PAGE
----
by Peter Consandine
The Republicans advocate a ‘NO’ vote in the Referendum to recognise Local Government in the Federal Constitution
Simply put, there is absolutely no need for this referendum. The Republicans see this Labor govt initiative as a rather rushed move. This referendum has been put up twice before by Labor govts – in 1974 and 1988 – and soundly defeated on both occasions. Undoubtedly, if it were to carry at a third attempt, sensible and proper, even urgent and important reform of the Australian federal structures would be impeded in the short-medium term.
The Republicans note that the following respected constitutional lawyers/constitutional law academics namely: Anne Twomey, Greg Craven, Cheryl Saunders, Michael Sexton and Gabrielle Appleby – the latter three who have addressed forums organised by The RPA going back many years – are ALL of the view that Labor’s 2013 initiative is a dangerous move.
The Republicans also note that the four major Australian States’ governments are implacably opposed to the idea of there being the possibility/probability of more Federal intrusion into what is their traditional legal, constitutional domain.
Indubitably, what the Labor govt is attempting to do is to centralise more power in Canberra and a corollary of that would be, deleteriously, threefold:
Future Federal governments would be able to control Local Government(s) by introducing another layer of bureaucracy to the State layer(s) which obtain [All six State Constitutions were amended between 1979 and 1989 to acknowledge the role of Local Government and to be responsible for their administration]. Indeed, re-iterating: Local Government has always – since Colonial times – been the respective States’ jurisdiction;
Future Federal governments would be able to apportion/withhold funds as it saw fit;
Future Federal governments could more easily/readily dismiss Local Government Authorities (LGAs) at whim/at the stroke of a pen/by dispensing with due process.
ALL of the abovementioned likelihoods would be conducive to making co-operative federalism unwieldy and would, in turn, make reform, cohesiveness and streamlining of the Coalition of Australian Governments (C.O.A.G.) organisation near-impossible.
The Republicans are, however, more concerned with the unprecedented procedure that the Labor govt is employing with this blatant power-grab. From every perspective it is an anti-democratic exercise…
$10 million of Australian taxpayers’ money is being granted to the ‘YES’ proponents whilst only $500,000 (one twentieth!) is being allocated to the ‘NO’ contenders. And the Australian Local Government Association (AGLA) is chipping in with a further $10 million of municipal ratepayers’ money to the ‘YES’ proponents’ coffers on the highly-specious premise that more Federal money will directly come to the LGAs – and more often.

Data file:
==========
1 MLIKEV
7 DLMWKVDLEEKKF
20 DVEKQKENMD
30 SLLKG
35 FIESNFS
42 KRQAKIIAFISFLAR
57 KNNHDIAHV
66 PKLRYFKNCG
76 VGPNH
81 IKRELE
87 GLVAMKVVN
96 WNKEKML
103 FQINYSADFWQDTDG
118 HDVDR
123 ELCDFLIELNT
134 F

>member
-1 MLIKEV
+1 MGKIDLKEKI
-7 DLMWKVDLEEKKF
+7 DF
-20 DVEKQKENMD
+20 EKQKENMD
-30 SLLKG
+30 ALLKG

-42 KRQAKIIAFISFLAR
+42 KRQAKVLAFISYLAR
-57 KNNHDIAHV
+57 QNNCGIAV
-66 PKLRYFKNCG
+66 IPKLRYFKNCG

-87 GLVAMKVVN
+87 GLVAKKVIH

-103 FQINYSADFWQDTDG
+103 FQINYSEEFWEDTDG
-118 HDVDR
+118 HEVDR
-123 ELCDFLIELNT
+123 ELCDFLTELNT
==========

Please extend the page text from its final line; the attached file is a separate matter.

It doesn’t end there. As it happens, this Labor govt is perversely re-ordering the YES/NO case booklets which get sent out to ALL letterboxes by placing the YES case in the front and the NO case at the rear – NOT side-by-side, page-by-page, case-by-case , as in ALL previous referenda campaigns.
The Republicans believe the referendum will fail to carry, anyway.
The Republicans will not campaign against the referendum and the ‘NO’ case argued here will merely be placed on The Party’s website for ready reference both now and in the future.
This Labor govt has been in possession of the report of the inquiry into the matter of constitutional recognition of Local Government in the Federal Constitution – after receiving some 694 submissions from mostly local government bodies – since December, 2011. This Labor govt has been “sitting on its hands” until recently when it cynically “revived” the initiative as a distracting, manipulative attempt to pull the proverbial wool over the eyes of a rightly sceptical public with yet another “quick-fix”. It is rotten policy and shocking politics, undeniably.
Look, Australia is notoriously over-governed. It is manifestly over-bureaucratised, therefore, with wickedly wasteful duplication of operations/services/laws all-too-evident. Not to mention the under-utilisation of plant and infrastructural machinery etc. And, into the bargain, under-planning is writ large and very plain to observe/study, Australia-wide.
At national conferences of ALGA and major business lobbys (BCA et al) of yesteryear, the matter of government system reform was mainly confined to the need to reduce the number of tiers of governance from three to two – essentially, to abolish State governments and by amalgamation and/or merging of ALL sub-Federal governance into one whole and from there establish, on a decentralised format, a 2-tier system of Regional governments (say 50) to work in tandem with the Federal government to provide modern, accountable, efficient and co-operative governance for ALL Australians.
If Federated Australia were starting again, this is how we’d go about it.
The Republicans say loudly and dedicatedly: Let’s START AGAIN!